The Master of Arts in Educating Adults (MAEA) program is designed for people who help adults learn in diverse settings. Grounded in adult learning theories and best practices , the program integrates knowing and doing in:
- Field-based research
This program combines structured courses with professional activities, workshops and independent studies, culminating in a final applied project.
MAEA students may choose a focus area within Educating Adults:
This focus area is designed to help adults effect change and growth within their local contexts. Students electing this focus area work with others to facilitate positive change for individuals, groups, and/or communities. Related areas include community development, community engagement, empowerment, social change, social impact, and social justice.
Learning and Development
This focus area is designed to help adults develop their growth and performance potential in the workplace. Students electing this focus area center their work on assessment and evaluation, curriculum/program development, delivery/facilitation, and/or curriculum design. Related areas include employee engagement, human resources, instructional design, performance improvement, talent development, and training.
This focus area is designed to help adults learn using technology in various ways and for various purposes. Students electing this focus area use a range of platforms, strategies and tools for designing and delivering learning in on-line, on-ground, and/or hybrid environments. Related areas include E-learning, gamification, and social media.
This focus area is to-be-developed by the individual student in the event that none of the three designated areas (above) reflects the student?s interests and career aspirations. (If proposing one?s own individualized focus area, students are advised to consider the perspectives of external audiences such as employers and graduate schools.)
The program provides you with the opportunity to expand your knowledge of key theories and best practices in adult learning — including the latest in instructional technology, course design, learning facilitation, Internet-based practices and emerging trends. In addition, you’ll be able to:
- Further develop competencies as an adult educator and expand your repertoire
- Study with other adult educators in a collaborative learning environment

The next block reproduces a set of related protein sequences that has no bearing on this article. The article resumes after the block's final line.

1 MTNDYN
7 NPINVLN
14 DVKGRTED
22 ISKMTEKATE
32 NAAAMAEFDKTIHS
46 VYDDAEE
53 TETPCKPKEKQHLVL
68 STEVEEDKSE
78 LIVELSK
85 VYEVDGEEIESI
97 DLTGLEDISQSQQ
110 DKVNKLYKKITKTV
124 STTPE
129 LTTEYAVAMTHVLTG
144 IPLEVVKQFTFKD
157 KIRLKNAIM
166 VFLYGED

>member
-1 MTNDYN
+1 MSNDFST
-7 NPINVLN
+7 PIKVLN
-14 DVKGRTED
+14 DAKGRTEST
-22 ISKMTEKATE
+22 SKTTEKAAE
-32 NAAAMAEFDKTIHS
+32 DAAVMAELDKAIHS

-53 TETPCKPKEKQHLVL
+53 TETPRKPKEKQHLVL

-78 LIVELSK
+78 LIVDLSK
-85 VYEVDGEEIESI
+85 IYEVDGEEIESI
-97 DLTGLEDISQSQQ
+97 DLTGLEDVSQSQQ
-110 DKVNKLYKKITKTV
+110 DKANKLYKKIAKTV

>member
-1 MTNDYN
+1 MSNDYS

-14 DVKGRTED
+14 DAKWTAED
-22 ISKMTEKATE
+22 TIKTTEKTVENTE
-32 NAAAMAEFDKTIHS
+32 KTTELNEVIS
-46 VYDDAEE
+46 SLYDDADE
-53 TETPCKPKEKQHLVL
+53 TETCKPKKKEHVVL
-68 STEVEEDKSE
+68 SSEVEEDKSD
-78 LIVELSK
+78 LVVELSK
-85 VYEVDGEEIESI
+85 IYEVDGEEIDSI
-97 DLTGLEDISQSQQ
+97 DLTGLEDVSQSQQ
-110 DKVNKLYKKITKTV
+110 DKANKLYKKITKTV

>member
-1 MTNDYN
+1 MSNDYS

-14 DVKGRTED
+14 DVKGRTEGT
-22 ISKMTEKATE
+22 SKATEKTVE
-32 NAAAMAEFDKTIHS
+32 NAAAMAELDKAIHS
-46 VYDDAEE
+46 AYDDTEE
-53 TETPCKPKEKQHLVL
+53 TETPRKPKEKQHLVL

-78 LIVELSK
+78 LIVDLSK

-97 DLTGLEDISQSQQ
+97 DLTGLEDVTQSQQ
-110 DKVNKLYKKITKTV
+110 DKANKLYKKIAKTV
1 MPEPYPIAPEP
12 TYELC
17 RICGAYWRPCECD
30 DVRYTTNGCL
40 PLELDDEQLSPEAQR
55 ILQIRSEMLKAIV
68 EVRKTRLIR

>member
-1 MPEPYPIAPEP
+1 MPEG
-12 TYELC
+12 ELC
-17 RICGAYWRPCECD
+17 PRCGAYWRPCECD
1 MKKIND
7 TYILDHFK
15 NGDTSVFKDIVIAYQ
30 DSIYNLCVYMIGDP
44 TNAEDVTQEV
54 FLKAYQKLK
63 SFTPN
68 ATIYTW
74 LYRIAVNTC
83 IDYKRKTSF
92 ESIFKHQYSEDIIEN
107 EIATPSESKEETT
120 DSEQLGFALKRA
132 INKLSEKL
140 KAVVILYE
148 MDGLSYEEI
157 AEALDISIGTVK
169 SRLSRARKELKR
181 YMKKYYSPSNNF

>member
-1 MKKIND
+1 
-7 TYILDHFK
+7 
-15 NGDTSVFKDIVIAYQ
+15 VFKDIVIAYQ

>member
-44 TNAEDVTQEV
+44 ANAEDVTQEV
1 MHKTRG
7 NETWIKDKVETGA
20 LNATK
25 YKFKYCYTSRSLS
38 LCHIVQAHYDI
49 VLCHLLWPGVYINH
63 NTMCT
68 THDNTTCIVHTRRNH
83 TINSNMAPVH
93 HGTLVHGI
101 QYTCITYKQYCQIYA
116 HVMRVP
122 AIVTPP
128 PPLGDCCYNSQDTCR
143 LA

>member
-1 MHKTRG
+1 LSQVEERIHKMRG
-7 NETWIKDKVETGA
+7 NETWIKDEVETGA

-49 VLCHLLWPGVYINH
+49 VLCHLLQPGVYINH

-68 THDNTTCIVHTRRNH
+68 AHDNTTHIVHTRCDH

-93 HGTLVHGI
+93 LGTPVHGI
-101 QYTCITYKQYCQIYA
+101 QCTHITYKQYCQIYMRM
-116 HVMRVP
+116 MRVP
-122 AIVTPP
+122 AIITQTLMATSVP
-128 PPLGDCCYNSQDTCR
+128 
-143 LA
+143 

- Customize portions of your study to match your individual learning needs and goals
- Carry out an applied project that contributes to adults’ learning in your particular area of practice
- Receive coaching and mentoring from a team of university advisors
- Engage in a brief/intensive series of “liberal learning” seminars designed to rekindle and/or deepen your practice in key domains of applied effectiveness (personal, interpersonal, organizational, values and inquiry).
- Earn an accredited graduate degree with competencies endorsed by DePaul
Students begin the MAEA program with a cohort of about 15 students and a faculty mentor. This cohort of students moves through the core curriculum together. The first course in the program — Developing Professional Identity (4 quarter credit hours) — is typically offered twice a year in the fall and spring quarters and taught by the faculty mentor. New students simultaneously take Finding and Managing Information (2 quarter credit hours). These two courses set the foundation for your graduate degree.
To qualify for the MAEA, you must complete 57 quarter credit hours. The program has five components.
- Professional Core (24 quarter credit hours)
- Liberal Learning Seminars (18 quarter credit hours)
- Reflective Practice (2 quarter credit hours)
- Electives (8 quarter credit hours)
- Applied Inquiry Project (5 quarter credit hours)
The MAEA program may also be expanded to include two graduate certificates, Liberal Learning for Professionals and Educating Adults. Learn more.
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